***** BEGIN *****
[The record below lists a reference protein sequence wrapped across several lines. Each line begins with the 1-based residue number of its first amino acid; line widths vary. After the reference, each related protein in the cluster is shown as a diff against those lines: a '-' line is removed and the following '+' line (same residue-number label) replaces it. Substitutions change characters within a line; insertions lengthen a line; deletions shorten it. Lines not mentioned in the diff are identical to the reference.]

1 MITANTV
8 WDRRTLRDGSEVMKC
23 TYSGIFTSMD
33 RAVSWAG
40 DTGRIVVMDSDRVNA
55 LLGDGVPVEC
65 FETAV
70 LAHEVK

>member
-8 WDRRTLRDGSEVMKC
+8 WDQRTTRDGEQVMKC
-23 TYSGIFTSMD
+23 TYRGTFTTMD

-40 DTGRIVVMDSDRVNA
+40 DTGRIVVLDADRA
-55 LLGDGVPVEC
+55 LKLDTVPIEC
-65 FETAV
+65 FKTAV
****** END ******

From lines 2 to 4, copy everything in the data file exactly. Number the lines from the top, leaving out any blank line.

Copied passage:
1 MITANTV
8 WDRRTLRDGSEVMKC
23 TYSGIFTSMD